One example of how the equities division provides a great deal of business for the firm is when 1997 Goldman Sachs made one of the biggest equity trades through buying and selling a 2 billion dollar block of British Petrolium within 24 hours. This evidence is authoritative because it is provided in the recommended and prevalent Business Week Magazine. Smaller services provided by the firm entail: Fixed income, currencies and commodities, asset management, Global Operations, technology, treasury, Controllers, Credit, Tax, Management controls and legal advising.
As early as 1880, relationships with major organizations such as several European banks were being formed to support the international needs for its clientele. Their relationships with Sears and Ford Motor Company are another two examples of their dealings with major corporations during the early 20th century. A recent article in Fortune magazine, in 1997, reported Goldman Sachs paying $1.325 billion for a two-thirds of AMF, owner of 390 bowling centers and the world biggest manufacturer of bowling equipment. (GS.com)
Goldman Sachs, joined the New York Stock Exchange in 1896, (GS.com) and quickly became a leader on Wall Street by the 1930s. During the 1950s, the firm played a leader role in establishing the U.S. municipal bond market as a means of financing public projects. And in 1981, the firm acquired J. Aron & Co., which later on became a leader in currency and commodity markets worldwide. (GS.com)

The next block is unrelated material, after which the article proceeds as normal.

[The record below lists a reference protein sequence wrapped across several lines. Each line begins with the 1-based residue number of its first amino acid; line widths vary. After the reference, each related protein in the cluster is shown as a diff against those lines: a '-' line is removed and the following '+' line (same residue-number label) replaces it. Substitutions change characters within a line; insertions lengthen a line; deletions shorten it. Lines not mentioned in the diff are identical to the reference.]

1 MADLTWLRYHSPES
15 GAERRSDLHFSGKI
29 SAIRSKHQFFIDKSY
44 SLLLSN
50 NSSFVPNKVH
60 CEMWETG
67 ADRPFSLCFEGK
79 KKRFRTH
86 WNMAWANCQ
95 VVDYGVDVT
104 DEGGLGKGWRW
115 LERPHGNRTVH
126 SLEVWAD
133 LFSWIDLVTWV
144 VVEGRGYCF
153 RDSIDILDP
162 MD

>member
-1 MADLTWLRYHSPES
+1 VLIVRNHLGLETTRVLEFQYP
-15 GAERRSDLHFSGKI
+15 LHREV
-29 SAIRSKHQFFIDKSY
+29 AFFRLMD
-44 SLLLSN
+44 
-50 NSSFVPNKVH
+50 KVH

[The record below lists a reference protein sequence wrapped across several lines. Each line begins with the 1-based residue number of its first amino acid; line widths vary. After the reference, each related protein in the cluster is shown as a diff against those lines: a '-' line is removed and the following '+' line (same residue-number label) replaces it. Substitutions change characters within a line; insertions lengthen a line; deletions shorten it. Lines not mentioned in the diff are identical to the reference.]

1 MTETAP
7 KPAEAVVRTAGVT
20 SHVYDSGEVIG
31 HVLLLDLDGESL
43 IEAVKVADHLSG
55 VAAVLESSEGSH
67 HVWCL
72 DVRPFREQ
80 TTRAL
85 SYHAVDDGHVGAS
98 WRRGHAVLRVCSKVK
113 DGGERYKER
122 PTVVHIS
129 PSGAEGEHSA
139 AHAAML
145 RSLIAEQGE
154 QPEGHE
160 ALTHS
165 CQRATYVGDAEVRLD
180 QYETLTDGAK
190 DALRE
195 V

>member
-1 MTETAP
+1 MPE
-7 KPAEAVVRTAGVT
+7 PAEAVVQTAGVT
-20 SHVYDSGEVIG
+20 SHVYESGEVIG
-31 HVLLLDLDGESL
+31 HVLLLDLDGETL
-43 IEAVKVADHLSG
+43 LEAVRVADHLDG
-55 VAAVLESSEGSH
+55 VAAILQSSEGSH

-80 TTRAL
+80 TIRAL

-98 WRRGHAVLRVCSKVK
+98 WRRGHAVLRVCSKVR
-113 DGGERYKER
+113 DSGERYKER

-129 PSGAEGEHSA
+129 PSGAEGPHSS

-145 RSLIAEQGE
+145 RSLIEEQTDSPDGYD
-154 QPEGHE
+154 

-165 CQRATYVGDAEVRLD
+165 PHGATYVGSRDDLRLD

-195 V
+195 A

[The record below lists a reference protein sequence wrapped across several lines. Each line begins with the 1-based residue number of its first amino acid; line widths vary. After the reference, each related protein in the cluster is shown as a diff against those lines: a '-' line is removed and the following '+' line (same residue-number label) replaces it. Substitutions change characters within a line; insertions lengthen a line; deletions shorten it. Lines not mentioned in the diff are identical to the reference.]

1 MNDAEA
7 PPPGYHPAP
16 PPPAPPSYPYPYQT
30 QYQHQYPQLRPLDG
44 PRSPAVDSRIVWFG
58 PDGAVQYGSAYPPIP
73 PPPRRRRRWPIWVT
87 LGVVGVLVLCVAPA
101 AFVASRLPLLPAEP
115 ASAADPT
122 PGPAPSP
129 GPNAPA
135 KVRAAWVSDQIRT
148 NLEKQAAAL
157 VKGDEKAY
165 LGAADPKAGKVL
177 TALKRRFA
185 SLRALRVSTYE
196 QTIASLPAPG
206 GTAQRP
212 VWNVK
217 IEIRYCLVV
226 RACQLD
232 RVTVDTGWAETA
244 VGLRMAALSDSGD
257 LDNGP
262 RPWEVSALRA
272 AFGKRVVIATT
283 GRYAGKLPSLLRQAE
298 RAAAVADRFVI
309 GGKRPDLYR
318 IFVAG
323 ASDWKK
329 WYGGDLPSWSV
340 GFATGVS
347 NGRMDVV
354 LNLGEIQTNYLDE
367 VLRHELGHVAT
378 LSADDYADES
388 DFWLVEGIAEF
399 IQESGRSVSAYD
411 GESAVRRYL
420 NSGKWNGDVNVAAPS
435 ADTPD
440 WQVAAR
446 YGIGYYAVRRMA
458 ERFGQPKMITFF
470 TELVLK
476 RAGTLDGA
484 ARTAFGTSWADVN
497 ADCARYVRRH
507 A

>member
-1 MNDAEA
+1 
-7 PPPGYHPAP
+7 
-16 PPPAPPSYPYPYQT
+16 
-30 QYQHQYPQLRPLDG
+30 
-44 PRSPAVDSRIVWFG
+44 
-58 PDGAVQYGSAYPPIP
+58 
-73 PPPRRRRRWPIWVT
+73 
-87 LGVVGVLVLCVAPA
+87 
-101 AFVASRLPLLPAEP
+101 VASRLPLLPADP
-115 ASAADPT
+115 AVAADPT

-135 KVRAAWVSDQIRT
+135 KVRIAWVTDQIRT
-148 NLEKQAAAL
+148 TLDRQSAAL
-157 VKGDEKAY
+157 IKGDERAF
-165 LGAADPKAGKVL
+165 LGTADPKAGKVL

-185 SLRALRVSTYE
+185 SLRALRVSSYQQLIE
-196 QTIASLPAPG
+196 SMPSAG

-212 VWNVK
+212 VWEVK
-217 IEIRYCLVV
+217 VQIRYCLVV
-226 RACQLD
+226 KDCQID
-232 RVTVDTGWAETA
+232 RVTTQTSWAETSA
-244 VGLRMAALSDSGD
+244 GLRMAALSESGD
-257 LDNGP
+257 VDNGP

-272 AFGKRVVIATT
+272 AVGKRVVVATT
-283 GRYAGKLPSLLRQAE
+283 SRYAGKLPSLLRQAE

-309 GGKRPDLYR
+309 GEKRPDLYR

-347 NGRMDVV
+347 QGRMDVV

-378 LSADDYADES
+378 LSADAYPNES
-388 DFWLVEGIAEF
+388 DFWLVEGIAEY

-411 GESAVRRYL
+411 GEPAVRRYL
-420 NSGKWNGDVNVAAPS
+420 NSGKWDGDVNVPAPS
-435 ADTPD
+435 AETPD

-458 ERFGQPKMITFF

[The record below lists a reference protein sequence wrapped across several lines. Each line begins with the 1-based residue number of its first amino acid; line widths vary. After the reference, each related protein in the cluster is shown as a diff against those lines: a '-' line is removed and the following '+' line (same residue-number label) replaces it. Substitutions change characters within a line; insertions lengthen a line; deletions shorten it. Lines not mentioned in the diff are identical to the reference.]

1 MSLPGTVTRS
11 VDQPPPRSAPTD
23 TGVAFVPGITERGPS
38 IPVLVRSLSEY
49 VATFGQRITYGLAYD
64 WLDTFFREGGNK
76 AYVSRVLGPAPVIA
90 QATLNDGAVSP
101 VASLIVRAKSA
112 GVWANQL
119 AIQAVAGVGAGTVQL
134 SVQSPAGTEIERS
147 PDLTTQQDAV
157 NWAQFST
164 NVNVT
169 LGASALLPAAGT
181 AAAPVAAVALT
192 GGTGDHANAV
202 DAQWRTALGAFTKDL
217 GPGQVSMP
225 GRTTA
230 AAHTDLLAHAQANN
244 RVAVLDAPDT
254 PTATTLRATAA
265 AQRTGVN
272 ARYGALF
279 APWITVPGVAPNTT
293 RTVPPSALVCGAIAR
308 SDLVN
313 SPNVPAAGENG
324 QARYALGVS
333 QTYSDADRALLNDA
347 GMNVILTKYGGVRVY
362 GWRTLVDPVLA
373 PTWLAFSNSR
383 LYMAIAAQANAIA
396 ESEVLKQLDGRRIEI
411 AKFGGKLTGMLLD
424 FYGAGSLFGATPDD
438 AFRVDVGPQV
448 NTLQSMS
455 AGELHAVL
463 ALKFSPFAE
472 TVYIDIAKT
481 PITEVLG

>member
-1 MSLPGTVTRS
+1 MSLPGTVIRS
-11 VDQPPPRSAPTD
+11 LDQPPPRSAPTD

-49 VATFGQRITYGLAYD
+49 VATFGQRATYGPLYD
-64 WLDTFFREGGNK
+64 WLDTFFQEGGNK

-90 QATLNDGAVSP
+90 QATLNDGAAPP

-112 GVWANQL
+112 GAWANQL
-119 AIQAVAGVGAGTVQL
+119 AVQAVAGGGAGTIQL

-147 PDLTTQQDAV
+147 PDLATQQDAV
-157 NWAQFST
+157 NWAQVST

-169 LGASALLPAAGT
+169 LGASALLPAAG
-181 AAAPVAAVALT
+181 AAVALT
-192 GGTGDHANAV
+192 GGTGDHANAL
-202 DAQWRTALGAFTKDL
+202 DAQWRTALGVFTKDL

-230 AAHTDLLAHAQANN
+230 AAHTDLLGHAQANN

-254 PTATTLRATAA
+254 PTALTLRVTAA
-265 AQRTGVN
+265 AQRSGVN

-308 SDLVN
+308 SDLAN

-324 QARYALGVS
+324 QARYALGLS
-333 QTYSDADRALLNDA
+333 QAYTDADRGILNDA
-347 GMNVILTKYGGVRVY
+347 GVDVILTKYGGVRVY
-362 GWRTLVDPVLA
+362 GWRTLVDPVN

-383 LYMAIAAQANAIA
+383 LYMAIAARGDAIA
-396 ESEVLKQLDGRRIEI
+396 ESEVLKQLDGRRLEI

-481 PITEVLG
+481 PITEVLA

Goldman Sachs reputation of being the best and brightest goes back to the 1920s when it was one of the first Wall Street Firms to recruit MBAs. During the 1950s, it was first to establish a group of professionals advising institutional investors on trading large blocks of stock, at the same time serving the individual investor. In addition, it was the first to set up a group to market it?s the full range of investment banking services, an approached that came to be imitated by competitors.(GS.com) In 1970s, it formed the first Wall Street Mergers & Acquisitions and Real Estate department. Lately, according to Forbes magazine, Goldman Sachs launched an online platform enabling clients to access all the world?s major equity markets on a real time basis.
Since WWII, Goldman Sachs has followed a plan of aggressive global expansion. It?s first international office was opened in London in 1970. Thereafter, offices were opened in Tokyo, Zurich, Hong Kong, Beijing, Shanghai, Mexico City and other major commercial cities in the world. In these 30 years, they gradually built up their global network covering 90 countries. The Goldman Sachs name is now recognized as one of the world?s most pioneering financial groups.
In September 2000 seven leading investment firms, including Goldman Sachs, Merrill Lynch and five other well-known firms, launched the global financial gateway known as ?markets.com?, which offers a wealth of information for investors on equity research, initial public offering information, corporate news, as well as market data. (Forbes, 2000) Goldman Sachs has become renowned in terms of its worldwide scale and investments in new technology. These two characteristics relate to Chandler?s ideas about how an organization?s success is realized. According to Chandler, the economies of scale and scope, the efficiency of the organization structure and the innovation and strategy for market share and profits are three necessary requirements for an organization?s to success. Indeed, during it?s history Goldman Sachs has achieved a number of notable events, which refer to Chandler?s idea.